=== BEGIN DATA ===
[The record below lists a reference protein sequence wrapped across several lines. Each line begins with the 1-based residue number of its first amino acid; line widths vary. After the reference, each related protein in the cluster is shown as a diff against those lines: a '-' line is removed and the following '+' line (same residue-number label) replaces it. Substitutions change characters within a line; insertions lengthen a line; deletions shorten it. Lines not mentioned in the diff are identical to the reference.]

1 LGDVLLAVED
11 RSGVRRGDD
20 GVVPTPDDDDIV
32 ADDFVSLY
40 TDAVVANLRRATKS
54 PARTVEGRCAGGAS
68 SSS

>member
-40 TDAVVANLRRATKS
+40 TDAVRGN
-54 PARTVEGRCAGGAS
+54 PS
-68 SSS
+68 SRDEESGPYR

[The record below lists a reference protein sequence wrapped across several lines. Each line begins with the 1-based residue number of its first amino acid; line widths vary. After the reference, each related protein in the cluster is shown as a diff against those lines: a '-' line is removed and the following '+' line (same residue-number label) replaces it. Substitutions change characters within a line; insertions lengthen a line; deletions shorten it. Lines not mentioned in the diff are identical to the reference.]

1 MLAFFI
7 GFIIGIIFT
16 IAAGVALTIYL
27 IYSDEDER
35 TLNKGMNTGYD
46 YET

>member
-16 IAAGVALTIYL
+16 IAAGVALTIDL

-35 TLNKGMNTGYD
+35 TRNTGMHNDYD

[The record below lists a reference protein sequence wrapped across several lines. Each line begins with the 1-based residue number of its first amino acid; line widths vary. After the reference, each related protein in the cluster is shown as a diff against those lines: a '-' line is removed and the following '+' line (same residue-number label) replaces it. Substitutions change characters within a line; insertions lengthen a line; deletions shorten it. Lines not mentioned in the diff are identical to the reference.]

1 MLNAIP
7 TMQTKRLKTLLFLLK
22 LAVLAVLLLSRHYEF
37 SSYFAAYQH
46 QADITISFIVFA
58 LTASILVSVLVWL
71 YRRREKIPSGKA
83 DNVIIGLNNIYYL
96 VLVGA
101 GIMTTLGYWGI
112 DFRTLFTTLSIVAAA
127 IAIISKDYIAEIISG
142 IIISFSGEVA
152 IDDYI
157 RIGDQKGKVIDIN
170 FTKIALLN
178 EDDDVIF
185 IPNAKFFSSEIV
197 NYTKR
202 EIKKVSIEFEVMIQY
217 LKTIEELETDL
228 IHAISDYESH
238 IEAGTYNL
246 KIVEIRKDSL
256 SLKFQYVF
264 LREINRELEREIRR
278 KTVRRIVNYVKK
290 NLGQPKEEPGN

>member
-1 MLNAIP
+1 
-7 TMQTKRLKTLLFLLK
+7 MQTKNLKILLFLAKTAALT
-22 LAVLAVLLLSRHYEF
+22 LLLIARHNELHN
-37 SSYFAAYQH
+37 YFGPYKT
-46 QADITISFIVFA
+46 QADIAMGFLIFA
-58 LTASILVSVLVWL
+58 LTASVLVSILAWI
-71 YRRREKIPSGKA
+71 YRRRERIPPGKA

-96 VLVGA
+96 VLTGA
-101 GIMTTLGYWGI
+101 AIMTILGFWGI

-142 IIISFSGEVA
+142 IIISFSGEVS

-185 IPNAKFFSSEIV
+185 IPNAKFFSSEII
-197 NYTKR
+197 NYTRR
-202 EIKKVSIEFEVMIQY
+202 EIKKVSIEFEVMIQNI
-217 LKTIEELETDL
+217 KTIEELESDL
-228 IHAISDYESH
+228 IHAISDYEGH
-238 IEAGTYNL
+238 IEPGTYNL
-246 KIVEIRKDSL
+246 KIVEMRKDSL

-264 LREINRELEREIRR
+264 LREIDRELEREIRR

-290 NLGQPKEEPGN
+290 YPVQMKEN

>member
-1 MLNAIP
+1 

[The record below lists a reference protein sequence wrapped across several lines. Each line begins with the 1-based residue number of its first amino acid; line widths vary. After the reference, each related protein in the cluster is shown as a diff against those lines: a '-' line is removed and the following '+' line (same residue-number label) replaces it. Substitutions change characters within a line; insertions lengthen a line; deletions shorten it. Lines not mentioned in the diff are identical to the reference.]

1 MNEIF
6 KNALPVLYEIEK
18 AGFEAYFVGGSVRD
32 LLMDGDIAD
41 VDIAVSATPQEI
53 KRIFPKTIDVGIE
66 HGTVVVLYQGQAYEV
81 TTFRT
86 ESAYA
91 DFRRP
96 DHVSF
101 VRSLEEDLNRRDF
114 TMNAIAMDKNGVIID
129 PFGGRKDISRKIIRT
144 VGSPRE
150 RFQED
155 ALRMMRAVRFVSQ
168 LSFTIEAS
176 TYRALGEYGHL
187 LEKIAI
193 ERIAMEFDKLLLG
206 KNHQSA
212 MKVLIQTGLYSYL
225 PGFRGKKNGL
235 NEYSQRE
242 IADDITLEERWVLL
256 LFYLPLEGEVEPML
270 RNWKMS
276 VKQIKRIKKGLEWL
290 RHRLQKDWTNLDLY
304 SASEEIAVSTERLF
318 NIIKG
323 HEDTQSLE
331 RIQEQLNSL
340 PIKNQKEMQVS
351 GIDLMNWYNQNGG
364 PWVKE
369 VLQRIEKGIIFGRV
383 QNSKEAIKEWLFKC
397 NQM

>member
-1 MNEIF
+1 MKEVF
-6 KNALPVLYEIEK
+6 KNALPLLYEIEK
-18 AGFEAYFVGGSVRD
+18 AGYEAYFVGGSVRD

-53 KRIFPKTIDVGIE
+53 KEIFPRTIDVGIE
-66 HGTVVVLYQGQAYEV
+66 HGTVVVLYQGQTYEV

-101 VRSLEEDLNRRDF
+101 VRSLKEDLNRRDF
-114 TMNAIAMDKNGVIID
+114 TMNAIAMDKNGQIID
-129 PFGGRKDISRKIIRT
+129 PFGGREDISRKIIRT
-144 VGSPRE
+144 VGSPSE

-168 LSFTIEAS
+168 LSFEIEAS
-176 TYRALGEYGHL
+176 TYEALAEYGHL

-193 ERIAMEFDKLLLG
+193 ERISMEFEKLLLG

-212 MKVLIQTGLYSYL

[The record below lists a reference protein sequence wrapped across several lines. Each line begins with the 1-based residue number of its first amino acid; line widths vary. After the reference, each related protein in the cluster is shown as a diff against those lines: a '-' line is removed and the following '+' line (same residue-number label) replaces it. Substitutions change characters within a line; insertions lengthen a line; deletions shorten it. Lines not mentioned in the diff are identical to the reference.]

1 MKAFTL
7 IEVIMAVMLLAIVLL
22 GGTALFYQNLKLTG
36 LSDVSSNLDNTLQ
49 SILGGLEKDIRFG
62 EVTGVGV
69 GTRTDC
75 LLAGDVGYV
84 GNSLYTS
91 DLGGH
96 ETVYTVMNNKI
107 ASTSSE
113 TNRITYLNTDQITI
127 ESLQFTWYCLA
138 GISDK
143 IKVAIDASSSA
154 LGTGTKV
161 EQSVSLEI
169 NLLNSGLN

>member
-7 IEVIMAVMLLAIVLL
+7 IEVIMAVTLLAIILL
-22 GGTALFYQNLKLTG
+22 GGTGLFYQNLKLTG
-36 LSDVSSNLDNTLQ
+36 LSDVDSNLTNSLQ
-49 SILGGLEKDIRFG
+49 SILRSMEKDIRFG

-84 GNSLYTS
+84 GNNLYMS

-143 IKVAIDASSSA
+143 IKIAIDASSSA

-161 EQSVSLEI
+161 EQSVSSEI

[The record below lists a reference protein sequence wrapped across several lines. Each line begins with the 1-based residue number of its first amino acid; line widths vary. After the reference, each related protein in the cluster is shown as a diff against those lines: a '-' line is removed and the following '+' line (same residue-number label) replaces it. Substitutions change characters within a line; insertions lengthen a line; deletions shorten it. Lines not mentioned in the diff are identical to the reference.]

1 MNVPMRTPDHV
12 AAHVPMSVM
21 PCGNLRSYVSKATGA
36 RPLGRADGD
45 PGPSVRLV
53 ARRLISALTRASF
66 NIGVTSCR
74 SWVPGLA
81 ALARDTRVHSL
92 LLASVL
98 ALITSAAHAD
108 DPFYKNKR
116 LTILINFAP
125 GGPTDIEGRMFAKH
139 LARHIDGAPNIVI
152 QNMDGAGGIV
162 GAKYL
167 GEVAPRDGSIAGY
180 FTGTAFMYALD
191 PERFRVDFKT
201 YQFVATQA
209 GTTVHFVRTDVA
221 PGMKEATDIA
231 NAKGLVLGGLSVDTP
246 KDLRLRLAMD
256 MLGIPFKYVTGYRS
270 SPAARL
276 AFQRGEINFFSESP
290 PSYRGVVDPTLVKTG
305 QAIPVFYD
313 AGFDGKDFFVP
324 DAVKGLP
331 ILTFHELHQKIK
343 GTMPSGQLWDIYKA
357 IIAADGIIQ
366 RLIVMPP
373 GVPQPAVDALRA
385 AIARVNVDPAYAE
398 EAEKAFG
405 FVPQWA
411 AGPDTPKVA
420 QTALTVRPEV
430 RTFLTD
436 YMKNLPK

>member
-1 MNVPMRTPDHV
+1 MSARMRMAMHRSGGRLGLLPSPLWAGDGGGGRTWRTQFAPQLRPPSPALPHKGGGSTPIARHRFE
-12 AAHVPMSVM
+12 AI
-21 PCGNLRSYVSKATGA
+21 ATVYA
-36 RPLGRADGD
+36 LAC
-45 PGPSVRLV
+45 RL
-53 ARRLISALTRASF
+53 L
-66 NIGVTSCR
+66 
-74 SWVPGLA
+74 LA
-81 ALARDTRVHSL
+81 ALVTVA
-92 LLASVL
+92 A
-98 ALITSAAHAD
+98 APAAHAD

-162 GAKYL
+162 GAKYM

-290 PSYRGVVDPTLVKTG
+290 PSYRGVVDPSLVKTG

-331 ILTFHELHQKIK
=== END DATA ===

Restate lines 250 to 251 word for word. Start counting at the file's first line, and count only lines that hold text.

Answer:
+12 AI
-21 PCGNLRSYVSKATGA